Maketa says he can't discuss the particulars of an open investigation, but no one has been charged in relation to a "missing" file. He will say he's made a formal request for assistance to a state-run agency because he's concerned about potential conflicts of interest with the 4th Judicial District Attorney's Office, which he declines to further explain.
However, some conflicts seem obvious. Dan May has already expressed support for Elder. And Gerhart's wife, Shannon, who is listed on elder4sheriff.com as a supporter, is the chief deputy district attorney.
Elder says there's more to the story. His attorney issued the following statement from Elder: "Because I have been told there is an ongoing federal investigation concerning the El Paso County Sheriff's Office's handling of my employment records, I am limited as to what I can say about the alleged missing employment file. I can say, however, that I have never been the subject of an internal affairs investigation by the El Paso County Sherriff's [sic] Office. I am proud of my time with the Sherriff's [sic] Office and look forward to the time when I can share more about this subject."
The Elder campaign did not provide the Indy with evidence of the "federal investigation," and Maketa says, "I have no idea what they're talking about." Maketa says he did have a sergeant come to him recently, saying he'd been called by an FBI agent in regard to inappropriate actions in the department. The sergeant, Maketa says, told him he "didn't know what [the FBI agent] was talking about."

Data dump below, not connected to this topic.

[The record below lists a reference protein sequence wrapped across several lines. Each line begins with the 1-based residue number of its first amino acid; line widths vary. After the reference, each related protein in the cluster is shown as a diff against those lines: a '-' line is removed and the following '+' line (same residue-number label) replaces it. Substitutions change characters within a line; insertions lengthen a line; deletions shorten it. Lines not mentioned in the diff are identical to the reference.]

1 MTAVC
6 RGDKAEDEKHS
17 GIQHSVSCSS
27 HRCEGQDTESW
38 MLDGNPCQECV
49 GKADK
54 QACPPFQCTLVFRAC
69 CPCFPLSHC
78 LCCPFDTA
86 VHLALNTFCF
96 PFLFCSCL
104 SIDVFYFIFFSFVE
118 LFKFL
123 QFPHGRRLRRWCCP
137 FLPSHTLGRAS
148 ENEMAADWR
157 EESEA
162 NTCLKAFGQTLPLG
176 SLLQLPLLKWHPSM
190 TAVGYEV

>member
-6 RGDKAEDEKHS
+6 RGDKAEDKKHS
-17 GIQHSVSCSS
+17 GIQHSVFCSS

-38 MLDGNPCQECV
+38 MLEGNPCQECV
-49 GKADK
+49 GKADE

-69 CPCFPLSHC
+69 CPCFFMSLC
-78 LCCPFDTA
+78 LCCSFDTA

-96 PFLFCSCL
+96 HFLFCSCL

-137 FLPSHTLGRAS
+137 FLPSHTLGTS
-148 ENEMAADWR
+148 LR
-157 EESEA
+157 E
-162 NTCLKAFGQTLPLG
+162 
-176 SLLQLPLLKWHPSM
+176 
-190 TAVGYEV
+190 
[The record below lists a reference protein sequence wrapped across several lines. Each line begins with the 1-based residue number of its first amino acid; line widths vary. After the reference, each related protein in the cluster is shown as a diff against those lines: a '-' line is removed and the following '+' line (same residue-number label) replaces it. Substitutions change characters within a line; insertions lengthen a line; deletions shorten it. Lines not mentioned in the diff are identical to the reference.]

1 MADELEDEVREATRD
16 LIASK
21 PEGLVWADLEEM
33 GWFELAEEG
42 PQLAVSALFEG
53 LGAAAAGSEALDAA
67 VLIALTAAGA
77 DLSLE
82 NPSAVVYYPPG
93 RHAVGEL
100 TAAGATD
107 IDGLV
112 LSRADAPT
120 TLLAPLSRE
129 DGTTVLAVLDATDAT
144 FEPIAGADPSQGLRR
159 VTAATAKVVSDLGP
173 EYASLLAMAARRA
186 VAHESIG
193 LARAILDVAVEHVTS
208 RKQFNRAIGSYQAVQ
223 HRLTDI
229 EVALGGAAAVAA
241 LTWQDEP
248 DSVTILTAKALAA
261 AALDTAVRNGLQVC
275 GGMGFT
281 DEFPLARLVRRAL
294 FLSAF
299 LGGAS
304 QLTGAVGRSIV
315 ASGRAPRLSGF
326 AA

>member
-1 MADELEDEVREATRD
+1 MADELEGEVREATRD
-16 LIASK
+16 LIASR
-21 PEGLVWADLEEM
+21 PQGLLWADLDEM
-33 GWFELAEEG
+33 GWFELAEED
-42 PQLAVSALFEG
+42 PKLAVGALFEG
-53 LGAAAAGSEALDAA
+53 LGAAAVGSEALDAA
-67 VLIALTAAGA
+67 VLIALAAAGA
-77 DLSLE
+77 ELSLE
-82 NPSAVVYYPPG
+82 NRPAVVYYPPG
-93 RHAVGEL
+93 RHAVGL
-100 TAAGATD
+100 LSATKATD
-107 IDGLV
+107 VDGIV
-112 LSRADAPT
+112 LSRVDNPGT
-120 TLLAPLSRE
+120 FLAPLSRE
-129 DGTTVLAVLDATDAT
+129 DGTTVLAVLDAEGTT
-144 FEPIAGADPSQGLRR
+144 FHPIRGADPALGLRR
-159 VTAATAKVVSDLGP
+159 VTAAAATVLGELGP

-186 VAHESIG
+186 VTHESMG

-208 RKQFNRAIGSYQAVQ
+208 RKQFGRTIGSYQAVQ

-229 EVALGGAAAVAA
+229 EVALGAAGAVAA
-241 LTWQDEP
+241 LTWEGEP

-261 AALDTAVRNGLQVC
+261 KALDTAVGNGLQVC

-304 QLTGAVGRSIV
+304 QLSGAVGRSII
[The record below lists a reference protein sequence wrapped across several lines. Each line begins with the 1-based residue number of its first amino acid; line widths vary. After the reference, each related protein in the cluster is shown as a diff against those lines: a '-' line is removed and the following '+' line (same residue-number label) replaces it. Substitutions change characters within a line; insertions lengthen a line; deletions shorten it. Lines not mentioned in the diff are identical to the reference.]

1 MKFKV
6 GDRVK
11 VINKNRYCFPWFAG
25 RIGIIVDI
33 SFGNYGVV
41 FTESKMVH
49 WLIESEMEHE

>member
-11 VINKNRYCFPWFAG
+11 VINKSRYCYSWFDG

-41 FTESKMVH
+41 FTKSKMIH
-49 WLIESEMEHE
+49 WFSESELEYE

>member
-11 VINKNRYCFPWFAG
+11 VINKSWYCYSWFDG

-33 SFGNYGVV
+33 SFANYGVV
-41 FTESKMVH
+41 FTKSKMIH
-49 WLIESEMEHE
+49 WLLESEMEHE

The Independent asked the U.S. Attorney's Office for the District of Colorado to comment but was told that, per policy, the office would not confirm or deny existence of an investigation.
The Independent also asked several others who might have knowledge of an IA file to comment on the situation.
Todd Evans, the Fountain police chief (and a past candidate for sheriff), tells the Independent that when Elder was hired in Fountain, his office was allowed to review employment files Elder had at the sheriff's office. He says Elder did still have a personnel file, which contained positive reviews. As for an IA file, Evans says, "There wasn't an IA file back in 2010. I know there wasn't, because I was told there wasn't one."
Ken Moore, who had access to IA files in the late '90s as a sergeant and a lieutenant in the sheriff's office, says he does not recall Elder having an IA file, but he cannot rule it out. Moore says a "log book" should have kept track of all IA investigations for the year, but Maketa says those logs are no longer around. He says the sheriff's office keeps current IA files electronically, a system they switched to around the time Elder left.